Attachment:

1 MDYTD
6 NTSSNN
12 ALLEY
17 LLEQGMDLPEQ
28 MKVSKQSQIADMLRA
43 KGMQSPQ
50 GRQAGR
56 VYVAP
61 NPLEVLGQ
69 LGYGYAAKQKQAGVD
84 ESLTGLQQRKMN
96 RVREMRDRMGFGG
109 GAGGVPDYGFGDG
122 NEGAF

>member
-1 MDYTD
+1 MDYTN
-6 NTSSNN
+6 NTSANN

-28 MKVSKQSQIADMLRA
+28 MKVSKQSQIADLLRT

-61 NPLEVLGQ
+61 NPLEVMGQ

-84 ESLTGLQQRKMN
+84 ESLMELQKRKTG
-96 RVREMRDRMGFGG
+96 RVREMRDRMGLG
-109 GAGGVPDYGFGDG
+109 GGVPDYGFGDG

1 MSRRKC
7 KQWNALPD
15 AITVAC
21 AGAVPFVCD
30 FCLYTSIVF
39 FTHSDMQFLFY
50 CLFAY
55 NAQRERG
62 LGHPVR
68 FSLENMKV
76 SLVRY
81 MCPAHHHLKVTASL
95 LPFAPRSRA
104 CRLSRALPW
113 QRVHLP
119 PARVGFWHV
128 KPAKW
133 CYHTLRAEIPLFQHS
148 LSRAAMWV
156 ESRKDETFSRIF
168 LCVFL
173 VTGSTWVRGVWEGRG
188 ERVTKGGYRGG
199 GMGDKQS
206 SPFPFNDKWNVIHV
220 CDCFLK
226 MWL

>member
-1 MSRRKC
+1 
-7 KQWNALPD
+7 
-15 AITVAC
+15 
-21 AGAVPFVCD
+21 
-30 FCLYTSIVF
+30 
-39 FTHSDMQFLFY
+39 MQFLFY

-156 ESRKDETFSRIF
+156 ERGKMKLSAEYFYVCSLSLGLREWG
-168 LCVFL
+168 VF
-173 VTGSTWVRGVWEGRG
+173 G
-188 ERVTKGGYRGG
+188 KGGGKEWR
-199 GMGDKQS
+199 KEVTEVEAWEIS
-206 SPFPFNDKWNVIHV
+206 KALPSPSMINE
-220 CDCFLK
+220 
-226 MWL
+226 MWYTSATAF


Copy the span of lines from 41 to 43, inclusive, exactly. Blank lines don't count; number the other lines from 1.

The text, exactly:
81 MCPAHHHLKVTASL
95 LPFAPRSRA
104 CRLSRALPW